Seiji Shimoda: I entered high school in Nagano 1969 when I was 16 years old. Student movements were very active then. October 21, 1969 was the International Anti-War Day. Four Grade 3 students occupied the school director's room. Students meetings lasted until night time. Lots of police and right-wing people surrounded our school. In those days, we had street demonstration. Anti-Vietnam war. Anti-pollution. Anti-system. All in our small town. Sometimes we would go to Tokyo to participate in those movements. Unfortunately, our movement fell down in early 70s. Our interest would change. We then focused on our inner world. In my case, I began writing poetry, instead of political slogans. Performance was just my next step after writing poetry.

VN: Is your definition of performance art related to poetry?
SS: Performance art for me is poetry. Call it action poetry. I don't have any interest in theater or performing arts. I just want to make my poetry real. I want to realize my poetry. I have a good idea about body since from the start I was a good sportsman. Sometimes I use strong bodily expressions, but not always. In 1981 I published my poetry 200-plus-page book called Coffeeshops.

VN: What comes to your mind, when you hear: "When I enter the coffee shop…"?
SS: I decided in 1979 to write 99 poems and to make 100 performances in Tokyo’s small hall. And my 99 poems would open with the same phrase: "When I enter the coffee shop..." Then many strange things happened. It was like automatic writing that surrealists would appreciate

VN: Please tell us more about your experiences in France.
SS: Parisians are very positive. It was winter when I was in France -- from December 1982 to February 1983. It was during the time of Pres. François Mitterrand and the Minister of Culture was Jack Lang who was a leader of student movement in the 60s and claimed there’s Belle Époque in Paris then. I went to Paris with very small amount of money and I stayed there for three months. The reason why I went to Paris was because some audience in Live Houses gave him a free one-way ticket to Paris. The ticket value was for only 10 days and the audience had no time to use it. I ran out of money there so I had to do street performances to survive in cold Paris. I had 100 street performances just to earn money for me to buy coffee, cigarette and others. It was a good time to think about myself and about what I really wanted to do with my life. During my stay in France I saw good exhibitions. I had the chance to watchthe Pina Bausch dance company. They all encouraged me a lot.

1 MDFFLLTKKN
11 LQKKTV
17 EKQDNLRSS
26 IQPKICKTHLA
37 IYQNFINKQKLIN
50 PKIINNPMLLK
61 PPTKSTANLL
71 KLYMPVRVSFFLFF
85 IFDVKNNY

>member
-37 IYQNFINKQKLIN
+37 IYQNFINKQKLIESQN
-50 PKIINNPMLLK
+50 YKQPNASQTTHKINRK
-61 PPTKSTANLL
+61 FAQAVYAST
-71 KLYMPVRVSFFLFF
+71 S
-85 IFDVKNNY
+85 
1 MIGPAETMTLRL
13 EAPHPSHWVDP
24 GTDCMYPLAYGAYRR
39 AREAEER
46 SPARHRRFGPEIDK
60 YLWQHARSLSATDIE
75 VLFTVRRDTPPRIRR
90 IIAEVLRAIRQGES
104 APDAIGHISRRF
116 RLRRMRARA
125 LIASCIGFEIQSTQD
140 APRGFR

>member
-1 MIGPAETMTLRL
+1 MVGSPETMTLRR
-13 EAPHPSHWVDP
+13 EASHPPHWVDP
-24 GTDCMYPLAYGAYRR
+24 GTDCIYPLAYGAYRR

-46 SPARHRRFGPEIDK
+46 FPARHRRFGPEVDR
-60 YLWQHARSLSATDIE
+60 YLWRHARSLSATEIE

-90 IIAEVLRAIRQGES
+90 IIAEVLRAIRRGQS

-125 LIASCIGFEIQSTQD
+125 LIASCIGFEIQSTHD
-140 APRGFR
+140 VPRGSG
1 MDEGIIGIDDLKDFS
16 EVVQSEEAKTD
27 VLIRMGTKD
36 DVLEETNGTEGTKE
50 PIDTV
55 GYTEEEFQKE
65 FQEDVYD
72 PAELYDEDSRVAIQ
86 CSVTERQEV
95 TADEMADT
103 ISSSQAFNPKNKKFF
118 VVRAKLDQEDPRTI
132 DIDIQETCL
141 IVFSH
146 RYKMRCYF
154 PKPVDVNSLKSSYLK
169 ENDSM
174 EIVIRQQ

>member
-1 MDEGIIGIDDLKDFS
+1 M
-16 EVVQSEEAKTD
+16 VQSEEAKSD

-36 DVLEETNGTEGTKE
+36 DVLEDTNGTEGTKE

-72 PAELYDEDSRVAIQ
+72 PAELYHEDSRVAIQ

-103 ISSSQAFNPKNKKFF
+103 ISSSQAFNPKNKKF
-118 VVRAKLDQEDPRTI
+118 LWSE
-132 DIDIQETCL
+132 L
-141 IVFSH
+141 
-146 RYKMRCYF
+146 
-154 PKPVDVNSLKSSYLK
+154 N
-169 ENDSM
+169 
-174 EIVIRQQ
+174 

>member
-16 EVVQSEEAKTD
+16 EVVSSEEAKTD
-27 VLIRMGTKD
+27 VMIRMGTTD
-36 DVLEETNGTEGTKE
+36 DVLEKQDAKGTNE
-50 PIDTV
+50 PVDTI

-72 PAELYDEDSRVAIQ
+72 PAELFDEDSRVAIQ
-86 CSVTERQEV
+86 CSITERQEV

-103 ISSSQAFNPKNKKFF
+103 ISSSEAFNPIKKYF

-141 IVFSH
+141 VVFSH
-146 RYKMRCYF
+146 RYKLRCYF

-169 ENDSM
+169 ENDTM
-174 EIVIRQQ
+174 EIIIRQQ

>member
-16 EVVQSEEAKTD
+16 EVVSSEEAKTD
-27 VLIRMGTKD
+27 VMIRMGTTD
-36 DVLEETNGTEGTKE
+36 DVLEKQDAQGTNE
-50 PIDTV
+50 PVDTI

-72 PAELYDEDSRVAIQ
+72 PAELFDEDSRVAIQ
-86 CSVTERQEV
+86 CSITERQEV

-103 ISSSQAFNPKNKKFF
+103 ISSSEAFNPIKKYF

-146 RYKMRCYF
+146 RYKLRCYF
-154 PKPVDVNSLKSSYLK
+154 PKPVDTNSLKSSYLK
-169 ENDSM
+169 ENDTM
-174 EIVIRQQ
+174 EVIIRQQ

VN: By the way, what are Live Houses?
SS: In those days in Japan, there are some so-called Live Houses movement. Live houses existed everywhere in Japan, not only in big cities. They had live concerts and other events every weekend. I performed there so many times. The owners were mostly dropouts. The owners would get half from the entrance fees and from the drinks. The artists, mostly musicians, would get half from the entrance fee. It took place just before the boom of what we would call “indies” or independent bands. Oh how we enjoyed our freedom of expression then. Remember, during the time, museums and galleries hate us. Action art, back then, was impossible to do. After coming back from Paris, I started to organize some art events in mid-80s. Like festivals for one-minute original poetry reading tape, one- minute free song tape, 10-minute performance , 21-minute chain performing arts, book media performance, et cetera. Young artists, musicians, poets, dancers, filmmakers and others took part in those events from many cities in Japan. Then I began to go to Europe again in 1987. They say, my special strong body expression was acclaimed as very high quality impressive art in western Europe.

VN: You are a been-there-done-that kind of guy. How can you compare audience reactions?
SS: I am an artist, not a sociologist. Yes I did my performances in so many different places, nearly 50 countries. I began in 1975, when I was 21 years old, in Japan. In 1982, I started to perform internationally. But I don't think there is a big difference. My performance is always bit strange. Normal people would never do what I had been doing. Why? Because I’m always looking for strange things to inspire myself. For example, my poems were like fantasy or dark dreams. I published them only for my friends. By writing poems, I could get inspiration to do body expression. It is not dance, not theater. It is performance art.